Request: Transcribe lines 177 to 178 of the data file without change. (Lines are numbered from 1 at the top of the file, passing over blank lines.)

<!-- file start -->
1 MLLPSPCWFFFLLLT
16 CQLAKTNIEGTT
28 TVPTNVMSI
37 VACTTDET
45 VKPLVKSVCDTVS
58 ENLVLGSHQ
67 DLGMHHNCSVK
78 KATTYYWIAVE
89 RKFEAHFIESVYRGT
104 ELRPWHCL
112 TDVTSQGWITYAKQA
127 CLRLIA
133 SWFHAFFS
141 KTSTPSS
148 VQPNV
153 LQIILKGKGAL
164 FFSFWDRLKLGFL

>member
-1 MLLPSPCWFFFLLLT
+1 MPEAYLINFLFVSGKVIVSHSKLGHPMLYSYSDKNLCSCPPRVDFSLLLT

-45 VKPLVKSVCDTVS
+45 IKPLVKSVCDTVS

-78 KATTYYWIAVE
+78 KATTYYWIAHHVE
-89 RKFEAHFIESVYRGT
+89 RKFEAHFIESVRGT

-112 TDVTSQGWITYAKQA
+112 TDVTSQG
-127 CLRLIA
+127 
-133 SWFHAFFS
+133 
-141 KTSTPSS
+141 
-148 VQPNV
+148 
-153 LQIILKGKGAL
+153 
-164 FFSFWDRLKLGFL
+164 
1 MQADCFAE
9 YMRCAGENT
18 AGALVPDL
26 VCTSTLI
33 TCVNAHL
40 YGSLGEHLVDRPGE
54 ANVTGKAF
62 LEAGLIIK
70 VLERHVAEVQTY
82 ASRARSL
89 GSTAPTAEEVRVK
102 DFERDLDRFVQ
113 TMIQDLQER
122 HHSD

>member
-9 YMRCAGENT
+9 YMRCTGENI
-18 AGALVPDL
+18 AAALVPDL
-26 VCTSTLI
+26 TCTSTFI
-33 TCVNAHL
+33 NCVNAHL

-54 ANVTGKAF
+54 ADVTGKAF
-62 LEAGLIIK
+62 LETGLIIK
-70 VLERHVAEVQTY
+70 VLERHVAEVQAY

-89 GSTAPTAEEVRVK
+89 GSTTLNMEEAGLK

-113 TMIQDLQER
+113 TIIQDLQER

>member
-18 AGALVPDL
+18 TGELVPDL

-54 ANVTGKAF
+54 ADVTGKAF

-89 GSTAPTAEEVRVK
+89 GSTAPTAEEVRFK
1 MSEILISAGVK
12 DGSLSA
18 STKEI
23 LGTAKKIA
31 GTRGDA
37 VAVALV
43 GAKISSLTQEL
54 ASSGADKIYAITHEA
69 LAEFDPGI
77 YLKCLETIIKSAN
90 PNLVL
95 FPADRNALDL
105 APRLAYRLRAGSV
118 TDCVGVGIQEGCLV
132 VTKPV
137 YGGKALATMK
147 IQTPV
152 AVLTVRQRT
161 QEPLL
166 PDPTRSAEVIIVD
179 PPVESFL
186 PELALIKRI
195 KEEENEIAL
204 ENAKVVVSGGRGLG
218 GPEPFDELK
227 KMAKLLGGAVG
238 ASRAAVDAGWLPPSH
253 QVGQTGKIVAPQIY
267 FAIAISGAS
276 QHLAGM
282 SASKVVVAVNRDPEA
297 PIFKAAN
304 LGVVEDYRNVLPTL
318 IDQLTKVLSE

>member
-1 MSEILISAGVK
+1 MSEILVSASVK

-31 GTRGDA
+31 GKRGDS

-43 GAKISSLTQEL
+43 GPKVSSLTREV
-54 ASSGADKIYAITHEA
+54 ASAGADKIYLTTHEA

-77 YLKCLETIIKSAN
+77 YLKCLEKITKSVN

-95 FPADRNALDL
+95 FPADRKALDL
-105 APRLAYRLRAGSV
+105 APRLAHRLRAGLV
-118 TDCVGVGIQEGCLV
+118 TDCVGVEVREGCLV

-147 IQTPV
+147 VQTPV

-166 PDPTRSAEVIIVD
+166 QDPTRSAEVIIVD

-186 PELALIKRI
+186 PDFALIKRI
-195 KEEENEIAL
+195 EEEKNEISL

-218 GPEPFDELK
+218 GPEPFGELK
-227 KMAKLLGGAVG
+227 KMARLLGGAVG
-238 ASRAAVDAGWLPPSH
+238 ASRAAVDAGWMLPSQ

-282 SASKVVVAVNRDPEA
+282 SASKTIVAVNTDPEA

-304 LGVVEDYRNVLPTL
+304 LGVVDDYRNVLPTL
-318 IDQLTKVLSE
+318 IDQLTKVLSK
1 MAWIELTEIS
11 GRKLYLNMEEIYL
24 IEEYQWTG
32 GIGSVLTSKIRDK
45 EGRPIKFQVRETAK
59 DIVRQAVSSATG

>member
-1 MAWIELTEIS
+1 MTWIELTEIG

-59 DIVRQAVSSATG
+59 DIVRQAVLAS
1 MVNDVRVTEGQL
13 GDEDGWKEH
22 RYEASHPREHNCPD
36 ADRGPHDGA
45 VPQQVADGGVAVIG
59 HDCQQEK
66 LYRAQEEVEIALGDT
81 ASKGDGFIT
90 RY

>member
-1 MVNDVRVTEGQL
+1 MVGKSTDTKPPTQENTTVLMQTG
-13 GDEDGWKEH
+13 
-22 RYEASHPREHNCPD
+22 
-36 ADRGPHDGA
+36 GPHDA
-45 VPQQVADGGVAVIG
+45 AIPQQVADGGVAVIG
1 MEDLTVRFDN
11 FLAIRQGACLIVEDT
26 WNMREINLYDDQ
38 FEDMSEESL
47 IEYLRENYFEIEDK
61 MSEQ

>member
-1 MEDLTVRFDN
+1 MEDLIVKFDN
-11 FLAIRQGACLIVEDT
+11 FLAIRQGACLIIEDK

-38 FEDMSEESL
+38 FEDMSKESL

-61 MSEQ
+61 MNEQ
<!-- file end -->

-22 RYEASHPREHNCPD
+22 